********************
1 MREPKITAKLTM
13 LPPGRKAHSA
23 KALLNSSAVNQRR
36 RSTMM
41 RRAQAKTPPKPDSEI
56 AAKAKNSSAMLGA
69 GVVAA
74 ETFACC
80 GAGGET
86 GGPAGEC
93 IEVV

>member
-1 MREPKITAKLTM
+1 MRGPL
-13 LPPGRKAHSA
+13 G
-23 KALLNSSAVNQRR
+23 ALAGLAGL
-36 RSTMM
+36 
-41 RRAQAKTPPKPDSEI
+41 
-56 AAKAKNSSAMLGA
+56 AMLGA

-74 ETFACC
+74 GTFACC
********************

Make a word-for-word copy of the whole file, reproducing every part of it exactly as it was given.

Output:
1 MREPKITAKLTM
13 LPPGRKAHSA
23 KALLNSSAVNQRR
36 RSTMM
41 RRAQAKTPPKPDSEI
56 AAKAKNSSAMLGA
69 GVVAA
74 ETFACC
80 GAGGET
86 GGPAGEC
93 IEVV

>member
-1 MREPKITAKLTM
+1 MRGPL
-13 LPPGRKAHSA
+13 G
-23 KALLNSSAVNQRR
+23 ALAGLAGL
-36 RSTMM
+36 
-41 RRAQAKTPPKPDSEI
+41 
-56 AAKAKNSSAMLGA
+56 AMLGA

-74 ETFACC
+74 GTFACC